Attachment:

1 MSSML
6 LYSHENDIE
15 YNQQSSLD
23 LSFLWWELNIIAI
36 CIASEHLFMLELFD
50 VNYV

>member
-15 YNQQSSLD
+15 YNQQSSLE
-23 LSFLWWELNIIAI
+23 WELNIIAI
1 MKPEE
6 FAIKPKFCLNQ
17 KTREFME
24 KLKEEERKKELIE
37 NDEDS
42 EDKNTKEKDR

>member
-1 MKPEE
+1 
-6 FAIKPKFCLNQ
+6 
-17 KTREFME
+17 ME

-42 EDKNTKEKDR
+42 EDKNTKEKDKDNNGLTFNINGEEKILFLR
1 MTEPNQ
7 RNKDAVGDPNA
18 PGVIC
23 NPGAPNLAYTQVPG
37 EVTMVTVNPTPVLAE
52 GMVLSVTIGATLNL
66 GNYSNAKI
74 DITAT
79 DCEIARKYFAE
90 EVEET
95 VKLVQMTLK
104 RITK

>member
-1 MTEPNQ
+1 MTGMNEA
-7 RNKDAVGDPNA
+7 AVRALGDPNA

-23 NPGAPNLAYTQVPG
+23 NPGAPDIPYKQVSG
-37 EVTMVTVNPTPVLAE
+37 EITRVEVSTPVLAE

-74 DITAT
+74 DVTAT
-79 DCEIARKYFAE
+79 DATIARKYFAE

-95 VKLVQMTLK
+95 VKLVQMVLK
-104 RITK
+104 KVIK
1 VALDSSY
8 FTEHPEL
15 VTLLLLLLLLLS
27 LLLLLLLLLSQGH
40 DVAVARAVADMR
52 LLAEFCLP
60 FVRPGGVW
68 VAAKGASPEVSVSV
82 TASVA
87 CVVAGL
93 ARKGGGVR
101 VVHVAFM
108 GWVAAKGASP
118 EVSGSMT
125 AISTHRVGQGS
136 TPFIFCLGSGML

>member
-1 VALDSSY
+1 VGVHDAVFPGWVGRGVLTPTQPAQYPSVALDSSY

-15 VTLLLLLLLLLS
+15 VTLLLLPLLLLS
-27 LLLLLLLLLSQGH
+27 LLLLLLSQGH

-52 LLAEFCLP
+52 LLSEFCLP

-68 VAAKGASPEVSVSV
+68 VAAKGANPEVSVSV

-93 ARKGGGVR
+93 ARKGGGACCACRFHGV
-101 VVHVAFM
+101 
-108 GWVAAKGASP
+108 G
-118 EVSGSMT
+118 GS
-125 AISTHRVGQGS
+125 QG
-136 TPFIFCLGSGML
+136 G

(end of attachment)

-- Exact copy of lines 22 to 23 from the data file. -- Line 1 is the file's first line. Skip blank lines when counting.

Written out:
+6 
-17 KTREFME